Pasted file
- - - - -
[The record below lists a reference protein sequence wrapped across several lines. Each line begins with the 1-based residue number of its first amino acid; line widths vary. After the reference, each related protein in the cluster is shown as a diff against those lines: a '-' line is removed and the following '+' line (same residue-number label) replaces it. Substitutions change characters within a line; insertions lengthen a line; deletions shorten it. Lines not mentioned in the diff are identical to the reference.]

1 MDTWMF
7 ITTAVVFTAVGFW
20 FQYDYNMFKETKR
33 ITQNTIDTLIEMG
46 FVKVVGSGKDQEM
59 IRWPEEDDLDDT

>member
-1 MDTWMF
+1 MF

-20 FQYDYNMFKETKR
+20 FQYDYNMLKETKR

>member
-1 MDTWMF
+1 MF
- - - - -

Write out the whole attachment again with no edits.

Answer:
[The record below lists a reference protein sequence wrapped across several lines. Each line begins with the 1-based residue number of its first amino acid; line widths vary. After the reference, each related protein in the cluster is shown as a diff against those lines: a '-' line is removed and the following '+' line (same residue-number label) replaces it. Substitutions change characters within a line; insertions lengthen a line; deletions shorten it. Lines not mentioned in the diff are identical to the reference.]

1 MDTWMF
7 ITTAVVFTAVGFW
20 FQYDYNMFKETKR
33 ITQNTIDTLIEMG
46 FVKVVGSGKDQEM
59 IRWPEEDDLDDT

>member
-1 MDTWMF
+1 MF

-20 FQYDYNMFKETKR
+20 FQYDYNMLKETKR

>member
-1 MDTWMF
+1 MF